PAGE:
Critical scholarly editing is a somewhat disheartening activity. In our bibliography class today, we learned about the impossibility of creating the ideal text. We have documentary texts—the evidence left behind by authors and editors of the past—and we do our best to make something of them and justify our actions to our peers. But the ideal text is impossibility: one cannot say that we have, finally, the definitive text. We just have to do our best, knowing that in some way it will be a flawed attempt.
Some people dedicate their entire lives to such enterprises. The editors of an upcoming critical edition of Othello have been working for ten years; ten years knowing that what you created is still not perfect. I guess that’s what I find disheartening. I’d like to think that if I was going to dedicate all that time and energy to a project, I’d end up with some original work. I still hope to do so someday.
In the end, all this work is somewhat futile. It isn’t going to give our lives meaning. We need to take joy in the parts of life beyond what we do, what our labours yield. We can take joy in each other, in the relationships with family and friends, despite knowing that we will all fall short in some way.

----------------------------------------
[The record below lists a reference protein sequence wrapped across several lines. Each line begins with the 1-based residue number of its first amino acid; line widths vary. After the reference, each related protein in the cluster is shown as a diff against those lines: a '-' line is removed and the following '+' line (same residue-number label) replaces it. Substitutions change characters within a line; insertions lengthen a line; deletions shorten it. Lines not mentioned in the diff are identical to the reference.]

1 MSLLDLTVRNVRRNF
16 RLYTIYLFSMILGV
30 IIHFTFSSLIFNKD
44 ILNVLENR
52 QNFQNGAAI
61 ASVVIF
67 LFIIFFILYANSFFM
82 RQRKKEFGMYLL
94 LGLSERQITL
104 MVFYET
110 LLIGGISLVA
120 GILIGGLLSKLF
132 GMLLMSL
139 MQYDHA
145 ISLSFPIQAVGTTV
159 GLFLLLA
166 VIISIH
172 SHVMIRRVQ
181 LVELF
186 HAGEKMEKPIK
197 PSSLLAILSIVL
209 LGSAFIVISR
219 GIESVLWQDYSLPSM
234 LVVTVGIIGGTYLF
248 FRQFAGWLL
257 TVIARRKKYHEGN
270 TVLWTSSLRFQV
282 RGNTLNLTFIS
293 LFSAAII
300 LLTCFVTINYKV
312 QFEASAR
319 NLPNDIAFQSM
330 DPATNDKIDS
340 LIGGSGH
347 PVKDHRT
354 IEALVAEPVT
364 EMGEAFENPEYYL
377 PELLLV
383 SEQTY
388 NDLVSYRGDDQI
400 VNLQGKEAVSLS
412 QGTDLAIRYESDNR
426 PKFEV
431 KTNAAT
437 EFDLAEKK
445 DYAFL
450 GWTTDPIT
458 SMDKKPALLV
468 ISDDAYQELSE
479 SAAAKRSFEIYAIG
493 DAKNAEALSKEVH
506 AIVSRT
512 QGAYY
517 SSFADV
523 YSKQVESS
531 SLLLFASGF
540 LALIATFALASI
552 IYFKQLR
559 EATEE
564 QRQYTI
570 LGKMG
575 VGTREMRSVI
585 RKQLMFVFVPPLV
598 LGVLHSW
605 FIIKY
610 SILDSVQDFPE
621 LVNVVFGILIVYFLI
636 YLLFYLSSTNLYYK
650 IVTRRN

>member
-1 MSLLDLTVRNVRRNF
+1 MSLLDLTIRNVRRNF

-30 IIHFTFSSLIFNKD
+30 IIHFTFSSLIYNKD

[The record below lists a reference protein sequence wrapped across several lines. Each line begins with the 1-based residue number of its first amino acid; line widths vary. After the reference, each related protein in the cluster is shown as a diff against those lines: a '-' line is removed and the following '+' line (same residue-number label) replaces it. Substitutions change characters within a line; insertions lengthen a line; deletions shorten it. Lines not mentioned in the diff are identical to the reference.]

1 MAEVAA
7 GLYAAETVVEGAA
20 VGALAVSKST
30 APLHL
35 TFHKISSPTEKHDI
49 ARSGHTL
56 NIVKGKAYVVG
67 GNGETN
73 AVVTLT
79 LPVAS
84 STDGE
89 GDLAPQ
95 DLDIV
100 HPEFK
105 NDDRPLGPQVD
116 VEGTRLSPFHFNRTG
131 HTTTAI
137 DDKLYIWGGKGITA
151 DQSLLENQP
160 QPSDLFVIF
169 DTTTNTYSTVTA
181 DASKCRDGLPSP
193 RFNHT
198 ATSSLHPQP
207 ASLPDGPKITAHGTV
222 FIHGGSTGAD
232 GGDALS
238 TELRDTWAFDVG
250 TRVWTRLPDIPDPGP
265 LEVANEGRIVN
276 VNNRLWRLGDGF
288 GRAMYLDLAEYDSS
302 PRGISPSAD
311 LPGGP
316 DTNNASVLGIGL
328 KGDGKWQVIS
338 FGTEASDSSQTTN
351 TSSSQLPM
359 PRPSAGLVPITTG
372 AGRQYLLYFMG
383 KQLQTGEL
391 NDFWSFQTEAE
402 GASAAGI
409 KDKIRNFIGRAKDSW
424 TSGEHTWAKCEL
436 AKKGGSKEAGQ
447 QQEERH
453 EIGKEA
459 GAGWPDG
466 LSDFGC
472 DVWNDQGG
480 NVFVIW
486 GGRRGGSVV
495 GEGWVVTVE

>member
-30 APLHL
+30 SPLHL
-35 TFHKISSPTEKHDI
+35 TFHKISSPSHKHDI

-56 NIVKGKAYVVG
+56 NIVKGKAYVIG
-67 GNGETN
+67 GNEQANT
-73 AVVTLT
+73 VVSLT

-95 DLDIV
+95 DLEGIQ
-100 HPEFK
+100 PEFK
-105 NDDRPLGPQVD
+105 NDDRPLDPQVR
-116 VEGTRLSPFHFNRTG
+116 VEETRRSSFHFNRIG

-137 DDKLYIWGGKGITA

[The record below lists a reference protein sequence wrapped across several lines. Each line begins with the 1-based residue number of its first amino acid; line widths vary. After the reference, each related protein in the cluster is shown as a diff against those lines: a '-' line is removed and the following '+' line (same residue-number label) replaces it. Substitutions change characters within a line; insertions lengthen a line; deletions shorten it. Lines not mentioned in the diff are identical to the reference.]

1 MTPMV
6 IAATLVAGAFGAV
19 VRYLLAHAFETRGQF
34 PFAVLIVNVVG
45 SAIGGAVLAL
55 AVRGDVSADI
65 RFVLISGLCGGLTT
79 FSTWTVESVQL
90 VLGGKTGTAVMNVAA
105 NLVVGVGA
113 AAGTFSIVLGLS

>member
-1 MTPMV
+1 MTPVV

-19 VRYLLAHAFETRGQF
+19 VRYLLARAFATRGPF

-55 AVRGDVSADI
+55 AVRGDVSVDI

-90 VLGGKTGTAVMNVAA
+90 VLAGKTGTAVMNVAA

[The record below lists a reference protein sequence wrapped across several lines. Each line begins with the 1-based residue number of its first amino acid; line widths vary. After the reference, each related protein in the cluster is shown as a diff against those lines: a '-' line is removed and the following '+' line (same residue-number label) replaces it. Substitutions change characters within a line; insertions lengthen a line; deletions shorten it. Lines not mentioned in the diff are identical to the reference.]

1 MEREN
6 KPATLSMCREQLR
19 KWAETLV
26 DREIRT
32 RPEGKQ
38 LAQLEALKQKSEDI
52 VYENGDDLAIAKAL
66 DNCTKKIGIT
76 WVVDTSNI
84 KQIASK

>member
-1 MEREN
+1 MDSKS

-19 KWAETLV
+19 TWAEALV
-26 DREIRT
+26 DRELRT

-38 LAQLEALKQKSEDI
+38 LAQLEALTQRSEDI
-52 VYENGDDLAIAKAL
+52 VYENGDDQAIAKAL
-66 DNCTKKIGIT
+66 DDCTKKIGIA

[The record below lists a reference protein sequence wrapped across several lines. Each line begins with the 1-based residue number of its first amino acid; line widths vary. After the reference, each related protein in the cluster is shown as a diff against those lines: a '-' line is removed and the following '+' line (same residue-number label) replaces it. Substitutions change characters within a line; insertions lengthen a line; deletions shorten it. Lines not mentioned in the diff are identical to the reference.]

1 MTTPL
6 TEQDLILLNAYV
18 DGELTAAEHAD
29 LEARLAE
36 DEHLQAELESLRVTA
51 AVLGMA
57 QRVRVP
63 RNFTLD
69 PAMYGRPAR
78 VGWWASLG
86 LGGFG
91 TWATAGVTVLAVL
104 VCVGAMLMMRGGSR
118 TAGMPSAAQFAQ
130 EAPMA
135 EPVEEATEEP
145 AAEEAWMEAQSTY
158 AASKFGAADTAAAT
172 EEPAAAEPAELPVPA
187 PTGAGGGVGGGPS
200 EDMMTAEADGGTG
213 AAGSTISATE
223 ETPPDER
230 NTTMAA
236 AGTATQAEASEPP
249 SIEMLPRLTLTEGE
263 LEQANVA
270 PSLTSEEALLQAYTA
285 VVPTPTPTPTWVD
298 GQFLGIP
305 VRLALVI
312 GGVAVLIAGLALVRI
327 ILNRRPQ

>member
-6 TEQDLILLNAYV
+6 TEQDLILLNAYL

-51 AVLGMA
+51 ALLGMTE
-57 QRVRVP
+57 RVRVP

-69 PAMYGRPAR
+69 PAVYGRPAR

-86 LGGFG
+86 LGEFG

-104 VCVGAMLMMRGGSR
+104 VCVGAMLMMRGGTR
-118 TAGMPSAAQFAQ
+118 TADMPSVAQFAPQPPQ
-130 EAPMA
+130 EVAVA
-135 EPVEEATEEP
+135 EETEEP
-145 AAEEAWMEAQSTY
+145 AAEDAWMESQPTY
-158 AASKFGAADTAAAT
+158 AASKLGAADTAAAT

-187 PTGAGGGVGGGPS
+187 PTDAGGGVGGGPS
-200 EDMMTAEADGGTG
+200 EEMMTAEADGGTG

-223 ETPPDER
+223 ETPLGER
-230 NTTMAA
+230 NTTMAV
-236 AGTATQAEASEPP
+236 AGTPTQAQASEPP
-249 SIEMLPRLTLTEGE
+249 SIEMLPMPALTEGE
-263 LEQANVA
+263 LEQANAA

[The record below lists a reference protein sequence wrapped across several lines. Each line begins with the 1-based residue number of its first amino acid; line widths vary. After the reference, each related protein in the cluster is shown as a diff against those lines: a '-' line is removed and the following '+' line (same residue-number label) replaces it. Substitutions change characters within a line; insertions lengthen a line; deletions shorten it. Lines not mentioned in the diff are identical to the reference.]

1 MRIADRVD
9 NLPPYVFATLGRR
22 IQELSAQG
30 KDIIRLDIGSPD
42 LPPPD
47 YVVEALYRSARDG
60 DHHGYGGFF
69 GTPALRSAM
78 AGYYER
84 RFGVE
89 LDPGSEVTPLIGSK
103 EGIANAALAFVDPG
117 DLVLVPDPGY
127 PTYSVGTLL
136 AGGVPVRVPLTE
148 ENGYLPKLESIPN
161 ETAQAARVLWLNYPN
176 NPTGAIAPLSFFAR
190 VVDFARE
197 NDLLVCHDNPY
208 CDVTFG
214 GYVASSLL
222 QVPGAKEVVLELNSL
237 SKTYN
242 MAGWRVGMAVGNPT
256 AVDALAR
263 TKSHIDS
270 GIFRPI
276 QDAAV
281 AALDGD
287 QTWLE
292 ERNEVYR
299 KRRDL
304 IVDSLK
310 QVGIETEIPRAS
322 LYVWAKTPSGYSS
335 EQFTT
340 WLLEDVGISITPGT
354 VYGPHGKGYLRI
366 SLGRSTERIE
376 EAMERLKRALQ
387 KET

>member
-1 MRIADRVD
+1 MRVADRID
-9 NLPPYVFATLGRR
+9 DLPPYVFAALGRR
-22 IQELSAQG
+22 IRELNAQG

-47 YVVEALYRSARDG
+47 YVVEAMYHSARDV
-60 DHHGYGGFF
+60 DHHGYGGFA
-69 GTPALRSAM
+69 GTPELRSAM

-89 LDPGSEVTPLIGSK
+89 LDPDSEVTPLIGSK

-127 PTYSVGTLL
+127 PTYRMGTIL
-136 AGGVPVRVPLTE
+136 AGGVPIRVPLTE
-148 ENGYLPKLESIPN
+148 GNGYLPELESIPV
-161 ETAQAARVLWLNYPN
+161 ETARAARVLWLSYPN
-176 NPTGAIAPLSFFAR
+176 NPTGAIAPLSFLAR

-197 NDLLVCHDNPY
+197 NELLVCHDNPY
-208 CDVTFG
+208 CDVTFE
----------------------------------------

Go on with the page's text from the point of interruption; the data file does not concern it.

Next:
And so our lives are somewhat like critical scholarly editing. We just have to make the best with what knowledge and ability we have, knowing that the end result will be inevitably flawed. But we keep going anyway. Who would have considered the existential ramifications of bibliographic work could be so grand?
In other news, I’ve been reading Annie Dillard’s Pilgrim at Tinker Creek. Some of it is somewhat repetitive, but there are flashes of brilliance and insight that have made it an enjoyable experience thus far. Seventy pages in an hour-and-a-half aren’t too bad. I find that when I want to really take in what someone is saying, especially in essay type books like this, I need to slow down and let it sink in. Her commentary on the experience of “seeing,” and particularly the experiences of those blind from birth, who through surgery are able to see for the first time, is moving and profound I think.